RO: Since my father couldn’t really work and my mom moved back to Texas and we went to San Antonio, our only choice besides moving house to house and being evicted was to get jobs. I met this man named Felix Leon, and he was like, “You can wash dishes for us.” So I started doing that, and he’s like, “Rene, want work the fry?” I was probably 16 and I was making $9 an hour, and it felt great. I could buy stuff and I made my family happy. We bought food. He would donate food, and it was really nice. Eventually he told me, “Hey you’re really good at cooking. One day I’d like to send you to culinary school.” I was like, “I don’t know what that is. But sure, that would be fine.”
I saw a commercial on TV for Olive Garden, and they were wearing chef’s uniforms, and so I thought that’s maybe where I should go learn to be a chef. The first day I applied and got the job at Olive Garden, and it just was not for me. I almost got molested in the walk-in, and that was the last time I ever went back. They still owe me a check.
I decided I was going to work for other chefs. I kept going from job to job, trying to figure out what it was and what I needed to learn to get better. [Chef Robert Clark’s restaurant] Star Anise was one, and I went up to Vancouver for the first time. Trained, opened a restaurant down in Austin. The last one was Mark Bliss’s restaurant, and then I left to go to New York.
Zagat: You’ve traveled so much in your life, as well as lived in New York and other urban areas. How did that work with your family situation?
RO: For me, the person who made that happen was Mark Miller [chef of Santa Fe’s Coyote Café and many other restaurants]. That man is on an airplane something like 210 times per year. He’s always traveling. It inspired me and drove me to really go get it. I wanted to be what that high school teacher told me I was never going to achieve in my life.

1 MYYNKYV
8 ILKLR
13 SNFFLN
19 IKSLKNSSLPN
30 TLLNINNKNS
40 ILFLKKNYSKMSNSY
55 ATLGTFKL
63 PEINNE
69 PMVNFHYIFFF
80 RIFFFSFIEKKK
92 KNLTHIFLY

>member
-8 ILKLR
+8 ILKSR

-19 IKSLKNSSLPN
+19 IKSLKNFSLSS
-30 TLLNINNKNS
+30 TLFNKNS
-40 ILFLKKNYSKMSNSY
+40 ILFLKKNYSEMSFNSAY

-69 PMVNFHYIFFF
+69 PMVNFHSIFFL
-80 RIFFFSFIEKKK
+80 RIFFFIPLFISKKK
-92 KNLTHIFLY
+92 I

Zagat: Has Mark Miller been to Sway?
RO: Yeah, he came a few months after the restaurant first opened. He was very pleased with the meal, but he felt that I have lots to learn regarding certain tastes. The main one was the bitter flavor.
He was like, “Well, the best way to teach you is to take you.” I was like, “Yeah, sure. Where are we going to go?” He was like, “We’ll just go to Burma for four days and you’ll figure it out.” And for him it’s no big deal. This guy horsebacks in Mongolia.
That trip later in the year will hopefully teach me more than I ever thought. It’s an important lesson. Although it’s fast. Mark’s not about taking in the sights. He is on a personal note, but when it comes to me, it’s like, let’s get the job done. You need to eat this, this and this, and he will literally force-feed you. He’s hard core. Eat, eat, eat. Taste, taste, taste. What do you think, what do you think? He literally blows your mind with information.
Zagat: Do you expect to change Sway’s menu when you get back from your trip?
RO: Yeah, definitely. There really hasn’t been a study on bitter foods or fermented foods, so I’ll be doing that.
Zagat: What do you mean by “study”?